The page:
Cherry Red 1983. MRED53
My liking for Edward Barton sets me apart from most people on this planet, but with his abrasive delivery removed, the beauty of his songs is more obvious to everyone else. This mini album deals with that by having his (then) girlfriend, Jane Lancaster do most of the vocals. The best known track, It’s A Fine Day appeared here a long time ago, and the rest of the album is similarly haunting.
Wooden Records 1988. Wood2
I’m rather fond of Edward Barton as a songwriter and also as an artist. He’s featured here before as the writer of the classic It’s A Fine Day by Jane, and because of his self-curated tribute album, Edward Not Edward. Here he’s in his more challenging guise of performer on a four song EP. The songwriting is (mostly) as good as ever but these performances are not easy to listen to.
Telephone Box is a bittersweet, whimsical tale of a naive guy who mistakes a peep show for a phone box and falls in love with the stripper within. Knob Gob is, well, I’m sure you can figure that one out for yourself, but our hero ends up with a broken back as a result of his efforts. I’m not sure what the point is of I Slap My Belly, but the harrowing last track about his dead brother is very clear.
I think his difficult performances are worth persevering with, but my other half stomped out muttering about yet more shit records when I was playing this. You’ll probably agree with her, but if you’re up for a challenge you could give it a go. He’s something of a cult figure these days, so maybe you’ll earn some cool points from having heard this.
Wooden 1988. WOOD 6
This single barely sold at all, and is now largely forgotten. That’s not because of the quality of the music, nor of the performers. I suspect the problem was than no-one had any idea who “Us” were and Wooden had virtually no distribution.
In effect this single is by A Guy Called Gerald, with Edward Barton on vocals. It’s from the same period as Voodoo Ray, and I think is almost as good. Like its better known companion, this is a superb slab of acid house; minimalist and menacing. Barton’s odd vocals work surprisingly well in this context, as does the sample of the hateful Edwina Currie indulging in a spot of victim blaming. As you’ll know if you follow this blog, I like politics in music, and this works well on that score. If you’re familiar with the UK you’ll know of the huge and ever growing gulf between the wealthy south-east and the rest of the country. Back in 1988 it was bad enough, but it’s grown substantially since then, and it’s good to see musicians expressing their anger about it, and the politicians who seek to perpetuate the divide.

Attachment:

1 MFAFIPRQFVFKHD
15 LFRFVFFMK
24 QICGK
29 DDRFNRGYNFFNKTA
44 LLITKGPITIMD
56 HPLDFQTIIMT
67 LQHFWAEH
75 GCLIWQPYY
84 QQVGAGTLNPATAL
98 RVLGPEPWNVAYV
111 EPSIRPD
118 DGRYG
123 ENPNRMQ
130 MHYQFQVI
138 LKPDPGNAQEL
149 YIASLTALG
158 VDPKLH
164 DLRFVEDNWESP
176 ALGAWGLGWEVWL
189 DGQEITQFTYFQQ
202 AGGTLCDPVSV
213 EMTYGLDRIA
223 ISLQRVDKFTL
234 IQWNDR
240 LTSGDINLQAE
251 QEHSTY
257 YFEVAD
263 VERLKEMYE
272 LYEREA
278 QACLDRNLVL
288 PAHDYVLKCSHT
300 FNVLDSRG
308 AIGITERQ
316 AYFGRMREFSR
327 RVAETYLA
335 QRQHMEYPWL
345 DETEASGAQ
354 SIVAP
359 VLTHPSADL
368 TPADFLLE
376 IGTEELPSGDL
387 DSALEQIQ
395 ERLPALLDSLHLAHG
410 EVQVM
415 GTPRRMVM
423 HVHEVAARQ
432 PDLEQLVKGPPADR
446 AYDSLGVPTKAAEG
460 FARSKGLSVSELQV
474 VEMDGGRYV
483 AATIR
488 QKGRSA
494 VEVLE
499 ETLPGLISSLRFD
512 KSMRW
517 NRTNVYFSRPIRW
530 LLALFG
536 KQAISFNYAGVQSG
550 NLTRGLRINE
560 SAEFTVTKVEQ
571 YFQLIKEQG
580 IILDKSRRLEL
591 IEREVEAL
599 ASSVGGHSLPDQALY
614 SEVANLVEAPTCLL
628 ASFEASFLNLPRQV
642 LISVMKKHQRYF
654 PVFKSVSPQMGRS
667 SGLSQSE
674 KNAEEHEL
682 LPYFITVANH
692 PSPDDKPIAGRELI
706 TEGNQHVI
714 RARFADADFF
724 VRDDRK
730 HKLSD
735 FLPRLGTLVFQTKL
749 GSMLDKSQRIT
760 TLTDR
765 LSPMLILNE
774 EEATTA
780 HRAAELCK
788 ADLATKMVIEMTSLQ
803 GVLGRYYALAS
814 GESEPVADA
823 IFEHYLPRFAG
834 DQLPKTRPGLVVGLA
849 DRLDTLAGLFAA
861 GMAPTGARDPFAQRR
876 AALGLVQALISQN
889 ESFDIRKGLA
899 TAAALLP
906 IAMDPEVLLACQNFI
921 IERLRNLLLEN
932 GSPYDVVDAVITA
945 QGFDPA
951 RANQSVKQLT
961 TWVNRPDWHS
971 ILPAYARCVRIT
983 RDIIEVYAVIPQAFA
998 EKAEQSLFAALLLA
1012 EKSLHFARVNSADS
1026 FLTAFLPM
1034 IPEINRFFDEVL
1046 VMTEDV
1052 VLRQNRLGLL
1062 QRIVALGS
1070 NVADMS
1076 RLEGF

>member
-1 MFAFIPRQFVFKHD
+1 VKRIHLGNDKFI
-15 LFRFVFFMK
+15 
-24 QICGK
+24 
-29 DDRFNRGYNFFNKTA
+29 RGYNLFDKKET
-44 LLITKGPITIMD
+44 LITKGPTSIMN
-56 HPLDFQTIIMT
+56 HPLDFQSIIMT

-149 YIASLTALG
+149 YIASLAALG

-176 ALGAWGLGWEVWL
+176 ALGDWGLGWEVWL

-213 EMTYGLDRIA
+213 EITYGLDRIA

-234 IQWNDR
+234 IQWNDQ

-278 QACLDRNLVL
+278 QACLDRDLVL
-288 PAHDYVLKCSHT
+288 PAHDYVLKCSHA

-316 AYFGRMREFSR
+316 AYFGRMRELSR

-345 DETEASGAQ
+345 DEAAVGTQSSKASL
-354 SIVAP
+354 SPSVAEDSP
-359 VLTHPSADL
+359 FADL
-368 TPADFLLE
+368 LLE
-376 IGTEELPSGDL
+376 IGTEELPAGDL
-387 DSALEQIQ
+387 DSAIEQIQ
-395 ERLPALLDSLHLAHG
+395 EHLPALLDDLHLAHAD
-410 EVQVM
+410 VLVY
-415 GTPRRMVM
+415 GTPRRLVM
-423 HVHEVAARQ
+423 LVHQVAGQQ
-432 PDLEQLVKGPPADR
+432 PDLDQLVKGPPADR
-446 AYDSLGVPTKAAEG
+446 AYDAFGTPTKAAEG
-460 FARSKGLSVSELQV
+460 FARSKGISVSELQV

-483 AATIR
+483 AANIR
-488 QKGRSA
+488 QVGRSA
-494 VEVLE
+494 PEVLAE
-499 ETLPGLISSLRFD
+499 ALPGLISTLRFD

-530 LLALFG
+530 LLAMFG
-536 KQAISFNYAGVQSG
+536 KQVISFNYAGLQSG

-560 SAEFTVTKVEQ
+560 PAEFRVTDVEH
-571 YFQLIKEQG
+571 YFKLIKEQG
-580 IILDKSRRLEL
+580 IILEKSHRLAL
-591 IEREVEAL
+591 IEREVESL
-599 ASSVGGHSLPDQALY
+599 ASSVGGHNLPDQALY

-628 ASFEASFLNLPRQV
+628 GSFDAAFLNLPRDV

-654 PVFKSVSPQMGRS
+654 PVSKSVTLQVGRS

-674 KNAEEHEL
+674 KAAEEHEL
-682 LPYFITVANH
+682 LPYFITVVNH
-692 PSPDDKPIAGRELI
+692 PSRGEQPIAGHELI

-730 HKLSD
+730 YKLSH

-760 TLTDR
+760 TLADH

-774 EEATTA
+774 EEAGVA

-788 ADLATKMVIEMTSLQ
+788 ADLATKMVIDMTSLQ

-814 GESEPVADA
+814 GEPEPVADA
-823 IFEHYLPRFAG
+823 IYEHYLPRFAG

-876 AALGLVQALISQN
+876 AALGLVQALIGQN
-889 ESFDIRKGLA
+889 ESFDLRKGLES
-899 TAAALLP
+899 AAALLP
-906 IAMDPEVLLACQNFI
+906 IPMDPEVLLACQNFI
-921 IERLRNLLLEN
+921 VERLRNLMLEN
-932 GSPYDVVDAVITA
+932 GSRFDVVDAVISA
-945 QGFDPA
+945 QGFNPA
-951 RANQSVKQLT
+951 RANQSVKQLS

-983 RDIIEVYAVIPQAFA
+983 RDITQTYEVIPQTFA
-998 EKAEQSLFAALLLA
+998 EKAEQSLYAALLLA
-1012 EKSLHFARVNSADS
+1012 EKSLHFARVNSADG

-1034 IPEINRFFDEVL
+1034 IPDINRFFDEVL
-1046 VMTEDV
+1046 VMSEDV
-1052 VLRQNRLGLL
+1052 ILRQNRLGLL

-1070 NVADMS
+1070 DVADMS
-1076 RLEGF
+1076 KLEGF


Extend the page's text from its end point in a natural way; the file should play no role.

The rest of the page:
Wooden Records 1989. WOOD 7
This is a remarkable album by any standards. On the face of it, it’s a tribute album to the maverick Manchester artist, Edward Barton, but there’s more to it than that. The usual tribute album is about a long established, legendary artist (like the Neil Young tribute I posted a few days ago), and the performers are either newer artists or unknowns, but this is the other way around. Many of the artists on this album were well established, at least in independent music circles, whereas Barton was little known. It also appeared on Barton’s own label, Wooden, and it appears, was compiled by him. The last odd element to this is how unlistenable Barton’s own performances of these songs were. He was at the time best known for a disturbing appearance on The Tube where he performed I’ve Got No Chicken, But I’ve Got Five Wooden Chairs solo, playing his acoustic guitar with a wooden spoon with a manic vocal delivery which generated a surprising number of complaints, despite the absence of anything obviously offensive.
However, as this album shows, Barton was much more than a novelty act. With his, er, difficult delivery removed and replaced by some of the best Manchester had to offer in 1989, his songs are revealed to be startlingly original, both musically and lyrically. Apart from Chapter and the Verse’s contribution which hasn’t aged well, there’s hardly a duff track here. Highlights are 808 State, whose inspired version of Sorry Dog features a couple of young kids on vocals and tells of a man’s feelings of guilt after he shits on the floor and blames the dog. The Ruthless Rap Assassins (more music from them at some point in the future) deal with the sorry tale of a car crash in Z Bend, also covered strangely poignantly by Ted Chippington. I’d been listening to this album for years before I realised that when A Guy Called Gerald said “pump the jack” in Barber Barber that he was talking about the barber’s chair, not some sort of dance move I was way too uncool to be aware of. As always, Gerald is excellent.
There’s a surprising amount of Edward Barton material available. His new (ish) album which is by far his most accessible to date and really worth a punt is available here. It’s obvious his early releases didn’t sell well, so you can buy them direct here. There are also a few free MP3s if you hunt around.
Cherry Red 1983 (CD issue 1993) CD Cherry 65
This is, apparently the biggest selling audio recording of a poem, at least according to its writer Edward Barton, about whom there will probably be more in future posts. It sold pretty well for an independent release of the day and later appeared on the Jane and Barton album. The singer, Jane, is Jane Lancaster who was Barton’s girlfriend at the time.
The song is best known for the cover version which charted in 1992 by Opus III, which I thought worked pretty well at the time, but now it sounds like a 20 year old dance track. It was also sampled to good effect by Orbital on Halcyon. This original version, being acapella is timeless and it’s a beautiful song.
Bonus track on the CD is the A Guy Called Gerald remix. You can never have too much Gerald, and if you think the Barton/Gerald pairing is an odd one, there will be more when my vinyl rig is fixed.